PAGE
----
36

I don't see anything in the question that is peculiar to pizza dough. Anything I answer will apply to any kind of yeast-risen, glutenous dough. The goal with any such dough is a well hydrated protein matrix that has been arranged in sheets that will trap the gas produced by yeast. If the yeast is dead it won't be able to produce gas and your bread will be ...


26

I don't think that it is really necessary to use your knuckles. Rather, there are ways to knead dough well, and ways to knead dough badly. I have seen ineffective people pinching the dough, or turning it between their hands, or other strange motions, which in a cargo-cult way resemble actual kneading, but don't do anything useful. My guess is that whoever ...


19

I love making bread. I make it every other day or three. (Also make your own butter it's so easy and tastes great plus less expensive than buying it. You can control the amount of salt.) My suggestion, as most of the reasons have already been very well addressed, is to split your recipe into two batches. Half of it should be cooked straight from its first ...


16

There are several negative effects from over-kneading bread dough: Overheating - if the dough gets too warm, it will ferment too quickly (or over ferment) and will therefore lack flavour. Oxidisation - kneading for too long can cause the flour to oxidise and bleach, again impairing flavour. Breaking down - eventually the molecular bonds of the gluten will ...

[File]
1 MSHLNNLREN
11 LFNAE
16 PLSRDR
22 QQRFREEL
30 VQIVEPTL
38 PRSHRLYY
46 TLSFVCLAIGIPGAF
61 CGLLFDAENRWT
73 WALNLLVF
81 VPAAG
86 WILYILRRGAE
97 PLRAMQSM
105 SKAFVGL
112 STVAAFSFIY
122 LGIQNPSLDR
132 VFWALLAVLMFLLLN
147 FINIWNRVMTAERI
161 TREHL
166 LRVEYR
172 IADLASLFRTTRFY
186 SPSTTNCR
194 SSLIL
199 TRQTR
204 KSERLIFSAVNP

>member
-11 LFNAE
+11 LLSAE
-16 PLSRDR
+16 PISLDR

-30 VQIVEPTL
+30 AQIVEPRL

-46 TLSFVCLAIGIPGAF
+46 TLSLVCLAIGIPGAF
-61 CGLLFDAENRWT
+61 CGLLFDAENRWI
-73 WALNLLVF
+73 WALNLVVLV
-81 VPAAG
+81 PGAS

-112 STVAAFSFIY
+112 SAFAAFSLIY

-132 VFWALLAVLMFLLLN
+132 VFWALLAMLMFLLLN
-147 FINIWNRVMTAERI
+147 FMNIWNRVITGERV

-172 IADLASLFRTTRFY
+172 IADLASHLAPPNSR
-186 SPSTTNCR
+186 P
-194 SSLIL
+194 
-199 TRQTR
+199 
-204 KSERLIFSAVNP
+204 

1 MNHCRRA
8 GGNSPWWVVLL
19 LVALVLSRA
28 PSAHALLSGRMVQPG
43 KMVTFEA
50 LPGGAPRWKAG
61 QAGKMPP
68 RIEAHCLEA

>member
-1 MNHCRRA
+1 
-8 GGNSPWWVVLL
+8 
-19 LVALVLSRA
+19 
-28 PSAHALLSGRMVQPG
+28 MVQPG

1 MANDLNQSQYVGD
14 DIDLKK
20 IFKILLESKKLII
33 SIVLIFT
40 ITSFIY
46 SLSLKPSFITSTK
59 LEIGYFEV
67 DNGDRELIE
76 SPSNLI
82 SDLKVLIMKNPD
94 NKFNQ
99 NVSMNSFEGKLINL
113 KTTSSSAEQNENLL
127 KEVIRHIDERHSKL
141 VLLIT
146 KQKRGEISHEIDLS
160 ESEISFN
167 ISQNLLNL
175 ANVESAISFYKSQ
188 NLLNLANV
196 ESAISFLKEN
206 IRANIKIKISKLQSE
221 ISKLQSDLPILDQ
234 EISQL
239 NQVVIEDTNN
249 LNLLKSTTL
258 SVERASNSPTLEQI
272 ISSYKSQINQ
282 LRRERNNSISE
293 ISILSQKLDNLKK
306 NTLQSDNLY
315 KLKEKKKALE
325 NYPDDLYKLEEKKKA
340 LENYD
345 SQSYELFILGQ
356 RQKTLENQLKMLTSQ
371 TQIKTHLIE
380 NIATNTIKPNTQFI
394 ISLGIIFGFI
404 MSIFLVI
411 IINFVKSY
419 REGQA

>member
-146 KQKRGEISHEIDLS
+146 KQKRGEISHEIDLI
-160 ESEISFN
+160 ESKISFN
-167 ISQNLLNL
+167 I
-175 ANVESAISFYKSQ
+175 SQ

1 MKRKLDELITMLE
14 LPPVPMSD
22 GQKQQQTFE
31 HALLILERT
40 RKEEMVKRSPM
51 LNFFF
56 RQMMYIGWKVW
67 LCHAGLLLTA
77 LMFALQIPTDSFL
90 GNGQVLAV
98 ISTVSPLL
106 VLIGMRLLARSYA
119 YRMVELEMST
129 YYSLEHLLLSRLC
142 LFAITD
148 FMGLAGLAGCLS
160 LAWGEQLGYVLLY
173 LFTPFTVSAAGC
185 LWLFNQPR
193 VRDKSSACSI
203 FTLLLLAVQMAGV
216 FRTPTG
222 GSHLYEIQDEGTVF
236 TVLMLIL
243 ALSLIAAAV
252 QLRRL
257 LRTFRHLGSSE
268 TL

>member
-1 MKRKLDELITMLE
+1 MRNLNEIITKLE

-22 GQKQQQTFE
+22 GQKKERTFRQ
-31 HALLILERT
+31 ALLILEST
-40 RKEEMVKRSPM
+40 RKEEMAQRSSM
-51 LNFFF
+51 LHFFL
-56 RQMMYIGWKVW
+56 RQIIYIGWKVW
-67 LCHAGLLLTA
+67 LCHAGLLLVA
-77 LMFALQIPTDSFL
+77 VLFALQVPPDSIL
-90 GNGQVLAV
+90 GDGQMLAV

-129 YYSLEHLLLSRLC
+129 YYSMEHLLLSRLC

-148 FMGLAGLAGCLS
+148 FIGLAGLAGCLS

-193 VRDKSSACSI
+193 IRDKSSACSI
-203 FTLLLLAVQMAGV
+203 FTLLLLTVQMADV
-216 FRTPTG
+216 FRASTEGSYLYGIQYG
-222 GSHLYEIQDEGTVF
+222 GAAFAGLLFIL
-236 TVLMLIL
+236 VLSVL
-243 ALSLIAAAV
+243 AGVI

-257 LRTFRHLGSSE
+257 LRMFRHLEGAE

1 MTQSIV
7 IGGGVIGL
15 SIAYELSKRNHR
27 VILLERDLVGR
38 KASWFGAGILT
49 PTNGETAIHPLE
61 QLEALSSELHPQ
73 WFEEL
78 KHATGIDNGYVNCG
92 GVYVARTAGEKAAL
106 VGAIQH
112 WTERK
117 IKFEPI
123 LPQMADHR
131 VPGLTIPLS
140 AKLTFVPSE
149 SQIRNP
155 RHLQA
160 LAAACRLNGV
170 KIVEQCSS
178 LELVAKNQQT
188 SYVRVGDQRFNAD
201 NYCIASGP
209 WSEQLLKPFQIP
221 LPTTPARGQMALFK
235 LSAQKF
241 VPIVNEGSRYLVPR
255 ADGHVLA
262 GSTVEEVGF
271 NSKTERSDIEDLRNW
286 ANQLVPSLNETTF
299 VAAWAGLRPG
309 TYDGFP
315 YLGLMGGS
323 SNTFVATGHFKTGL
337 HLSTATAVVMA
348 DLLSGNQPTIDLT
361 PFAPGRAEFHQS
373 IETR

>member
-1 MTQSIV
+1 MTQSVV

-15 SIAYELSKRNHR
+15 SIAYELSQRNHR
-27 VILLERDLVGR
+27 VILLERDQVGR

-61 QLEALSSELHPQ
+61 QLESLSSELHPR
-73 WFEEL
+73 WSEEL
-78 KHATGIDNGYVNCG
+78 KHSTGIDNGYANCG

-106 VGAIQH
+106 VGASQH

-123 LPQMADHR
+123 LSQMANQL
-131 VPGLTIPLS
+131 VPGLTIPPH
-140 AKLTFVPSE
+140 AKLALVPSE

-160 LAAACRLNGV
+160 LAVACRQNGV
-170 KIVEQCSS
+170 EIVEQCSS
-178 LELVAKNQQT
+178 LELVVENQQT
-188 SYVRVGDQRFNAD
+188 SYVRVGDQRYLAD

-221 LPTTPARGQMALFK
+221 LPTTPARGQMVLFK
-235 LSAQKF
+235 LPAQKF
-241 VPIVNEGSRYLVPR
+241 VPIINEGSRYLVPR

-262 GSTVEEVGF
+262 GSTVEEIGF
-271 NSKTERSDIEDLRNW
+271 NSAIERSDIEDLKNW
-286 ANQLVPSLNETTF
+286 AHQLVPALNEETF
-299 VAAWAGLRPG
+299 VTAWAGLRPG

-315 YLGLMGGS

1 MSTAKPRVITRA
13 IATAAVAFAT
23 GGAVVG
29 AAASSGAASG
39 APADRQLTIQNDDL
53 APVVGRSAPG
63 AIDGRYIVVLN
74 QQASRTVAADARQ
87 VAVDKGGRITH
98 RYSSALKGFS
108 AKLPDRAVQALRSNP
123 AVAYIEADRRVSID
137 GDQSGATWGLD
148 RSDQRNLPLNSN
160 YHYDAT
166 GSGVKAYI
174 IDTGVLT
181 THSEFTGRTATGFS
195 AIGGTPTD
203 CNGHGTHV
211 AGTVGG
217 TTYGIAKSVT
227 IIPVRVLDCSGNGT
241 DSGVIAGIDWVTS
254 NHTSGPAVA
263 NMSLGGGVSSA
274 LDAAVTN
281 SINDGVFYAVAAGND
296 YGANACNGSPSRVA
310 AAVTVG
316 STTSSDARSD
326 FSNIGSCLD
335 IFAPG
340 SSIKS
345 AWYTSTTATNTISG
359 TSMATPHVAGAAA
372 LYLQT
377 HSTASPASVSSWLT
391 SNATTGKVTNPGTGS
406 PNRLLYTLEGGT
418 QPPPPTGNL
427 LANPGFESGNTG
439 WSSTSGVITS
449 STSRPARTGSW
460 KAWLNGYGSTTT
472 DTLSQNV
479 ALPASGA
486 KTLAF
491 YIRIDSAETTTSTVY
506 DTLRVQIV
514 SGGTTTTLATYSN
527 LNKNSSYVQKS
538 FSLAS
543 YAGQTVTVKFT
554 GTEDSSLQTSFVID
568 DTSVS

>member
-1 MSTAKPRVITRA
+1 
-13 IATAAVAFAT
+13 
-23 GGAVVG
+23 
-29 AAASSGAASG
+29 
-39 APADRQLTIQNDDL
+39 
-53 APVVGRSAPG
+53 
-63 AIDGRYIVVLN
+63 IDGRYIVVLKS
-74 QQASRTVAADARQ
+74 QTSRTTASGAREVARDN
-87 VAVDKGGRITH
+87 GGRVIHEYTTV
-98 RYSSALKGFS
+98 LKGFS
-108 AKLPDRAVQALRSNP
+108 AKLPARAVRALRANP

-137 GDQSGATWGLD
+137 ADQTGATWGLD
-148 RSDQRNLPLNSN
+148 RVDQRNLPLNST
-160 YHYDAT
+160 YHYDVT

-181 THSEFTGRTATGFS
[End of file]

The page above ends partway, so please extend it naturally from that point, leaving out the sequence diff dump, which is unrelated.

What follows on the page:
12

Cookbooks describe the state as "smooth and elastic" I think this is a reasonable description. When the dough is first mixed it is very wet and sticky. As it is mixed you can see a lot of clumps and heterogeneous textures. As the proteins in the flour mix with water they form gluten and the kneading folds the elastic gluten over itself again and again ...


12

This may not be the primary reason but I have hot hands and my knuckles are noticeably cooler than my palms or even the insides of my fingers. It's less of an issue with dough than with pastry but I still find that kneading with my palms makes the dough sticky compared to using my knuckles.


11